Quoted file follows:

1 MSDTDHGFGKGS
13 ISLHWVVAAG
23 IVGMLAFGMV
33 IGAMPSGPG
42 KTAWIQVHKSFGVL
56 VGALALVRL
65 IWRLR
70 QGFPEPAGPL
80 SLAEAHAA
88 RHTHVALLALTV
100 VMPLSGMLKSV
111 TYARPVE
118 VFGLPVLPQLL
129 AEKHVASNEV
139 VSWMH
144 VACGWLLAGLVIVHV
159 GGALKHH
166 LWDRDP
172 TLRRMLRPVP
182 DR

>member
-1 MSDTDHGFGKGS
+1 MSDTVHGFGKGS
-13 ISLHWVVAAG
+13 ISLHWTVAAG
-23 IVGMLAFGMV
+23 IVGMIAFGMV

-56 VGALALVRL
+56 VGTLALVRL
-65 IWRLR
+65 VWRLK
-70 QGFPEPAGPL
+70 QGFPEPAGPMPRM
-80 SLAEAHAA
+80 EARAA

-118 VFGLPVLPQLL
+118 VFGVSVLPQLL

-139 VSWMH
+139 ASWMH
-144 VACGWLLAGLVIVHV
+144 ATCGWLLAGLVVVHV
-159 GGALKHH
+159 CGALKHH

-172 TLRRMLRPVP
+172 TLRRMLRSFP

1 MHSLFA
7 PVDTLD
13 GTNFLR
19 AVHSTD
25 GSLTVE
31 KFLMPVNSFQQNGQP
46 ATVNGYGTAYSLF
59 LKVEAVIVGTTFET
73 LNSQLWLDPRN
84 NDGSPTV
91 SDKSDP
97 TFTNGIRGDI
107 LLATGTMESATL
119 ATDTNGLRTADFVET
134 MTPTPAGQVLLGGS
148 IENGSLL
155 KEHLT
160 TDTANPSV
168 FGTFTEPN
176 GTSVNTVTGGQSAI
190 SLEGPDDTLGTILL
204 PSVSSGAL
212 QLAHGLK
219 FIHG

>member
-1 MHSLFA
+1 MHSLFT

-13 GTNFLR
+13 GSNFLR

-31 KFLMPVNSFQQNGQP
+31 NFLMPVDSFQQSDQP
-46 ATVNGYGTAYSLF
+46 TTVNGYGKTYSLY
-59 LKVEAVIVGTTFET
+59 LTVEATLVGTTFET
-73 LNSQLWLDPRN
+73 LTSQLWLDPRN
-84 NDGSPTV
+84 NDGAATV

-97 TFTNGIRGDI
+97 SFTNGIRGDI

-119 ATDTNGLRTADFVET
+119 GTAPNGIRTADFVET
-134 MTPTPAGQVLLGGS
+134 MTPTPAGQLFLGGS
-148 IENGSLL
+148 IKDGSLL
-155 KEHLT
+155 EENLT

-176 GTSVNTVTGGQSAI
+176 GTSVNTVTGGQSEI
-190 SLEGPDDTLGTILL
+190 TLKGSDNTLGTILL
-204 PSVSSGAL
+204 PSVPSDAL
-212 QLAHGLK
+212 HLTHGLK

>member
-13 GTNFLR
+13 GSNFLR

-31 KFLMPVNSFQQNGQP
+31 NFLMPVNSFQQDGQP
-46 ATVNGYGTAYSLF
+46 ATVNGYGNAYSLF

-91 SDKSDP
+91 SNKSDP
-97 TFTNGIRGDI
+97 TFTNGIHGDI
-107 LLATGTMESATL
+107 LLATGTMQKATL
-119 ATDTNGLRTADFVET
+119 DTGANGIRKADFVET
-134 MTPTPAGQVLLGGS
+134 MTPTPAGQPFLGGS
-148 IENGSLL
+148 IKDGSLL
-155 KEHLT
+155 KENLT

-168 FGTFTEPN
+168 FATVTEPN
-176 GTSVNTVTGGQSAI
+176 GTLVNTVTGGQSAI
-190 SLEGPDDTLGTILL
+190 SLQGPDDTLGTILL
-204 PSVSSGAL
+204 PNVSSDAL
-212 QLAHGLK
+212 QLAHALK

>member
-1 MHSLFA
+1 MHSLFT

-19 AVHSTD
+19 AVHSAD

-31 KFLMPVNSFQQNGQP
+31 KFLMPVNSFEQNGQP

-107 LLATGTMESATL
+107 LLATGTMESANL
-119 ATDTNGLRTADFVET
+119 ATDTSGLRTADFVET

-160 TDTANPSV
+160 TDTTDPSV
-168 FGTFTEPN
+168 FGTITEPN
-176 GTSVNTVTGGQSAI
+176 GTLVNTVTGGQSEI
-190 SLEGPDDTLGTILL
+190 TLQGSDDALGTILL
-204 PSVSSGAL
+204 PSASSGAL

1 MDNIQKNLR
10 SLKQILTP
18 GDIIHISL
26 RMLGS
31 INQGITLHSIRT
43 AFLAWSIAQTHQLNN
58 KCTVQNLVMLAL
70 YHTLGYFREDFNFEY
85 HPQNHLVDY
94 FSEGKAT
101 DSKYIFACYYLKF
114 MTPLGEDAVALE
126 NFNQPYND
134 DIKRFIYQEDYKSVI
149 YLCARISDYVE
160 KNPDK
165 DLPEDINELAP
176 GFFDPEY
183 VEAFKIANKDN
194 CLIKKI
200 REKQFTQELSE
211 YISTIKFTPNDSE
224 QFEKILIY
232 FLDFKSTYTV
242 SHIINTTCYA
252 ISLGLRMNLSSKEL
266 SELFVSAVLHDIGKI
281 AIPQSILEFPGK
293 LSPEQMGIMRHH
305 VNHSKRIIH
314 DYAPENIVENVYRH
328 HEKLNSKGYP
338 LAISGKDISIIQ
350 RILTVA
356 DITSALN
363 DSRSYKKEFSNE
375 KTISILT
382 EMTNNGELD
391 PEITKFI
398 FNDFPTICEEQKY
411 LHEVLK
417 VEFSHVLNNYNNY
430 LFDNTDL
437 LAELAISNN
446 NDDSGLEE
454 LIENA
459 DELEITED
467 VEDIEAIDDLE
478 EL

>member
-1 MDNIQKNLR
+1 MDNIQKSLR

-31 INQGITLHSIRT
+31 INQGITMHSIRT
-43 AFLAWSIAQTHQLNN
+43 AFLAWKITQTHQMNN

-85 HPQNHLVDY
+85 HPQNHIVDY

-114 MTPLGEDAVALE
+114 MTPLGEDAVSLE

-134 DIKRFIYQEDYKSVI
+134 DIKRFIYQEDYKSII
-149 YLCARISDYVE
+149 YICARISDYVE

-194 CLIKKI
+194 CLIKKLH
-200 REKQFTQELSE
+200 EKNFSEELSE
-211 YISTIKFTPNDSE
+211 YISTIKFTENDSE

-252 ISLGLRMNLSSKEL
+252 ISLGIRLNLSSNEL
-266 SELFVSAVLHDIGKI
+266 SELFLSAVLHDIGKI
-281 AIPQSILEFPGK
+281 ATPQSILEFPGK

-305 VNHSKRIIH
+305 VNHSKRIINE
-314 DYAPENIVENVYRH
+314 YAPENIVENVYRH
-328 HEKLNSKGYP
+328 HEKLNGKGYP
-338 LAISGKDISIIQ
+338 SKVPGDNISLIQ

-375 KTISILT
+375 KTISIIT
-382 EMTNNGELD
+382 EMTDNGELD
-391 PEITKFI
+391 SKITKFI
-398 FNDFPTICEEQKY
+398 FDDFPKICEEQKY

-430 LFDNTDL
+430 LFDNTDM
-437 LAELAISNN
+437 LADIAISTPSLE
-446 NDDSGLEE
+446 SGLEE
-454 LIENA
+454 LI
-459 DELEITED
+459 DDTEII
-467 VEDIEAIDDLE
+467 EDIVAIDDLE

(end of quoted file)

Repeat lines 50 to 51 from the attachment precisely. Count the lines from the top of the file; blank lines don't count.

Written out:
25 GSLTVE
31 KFLMPVNSFQQNGQP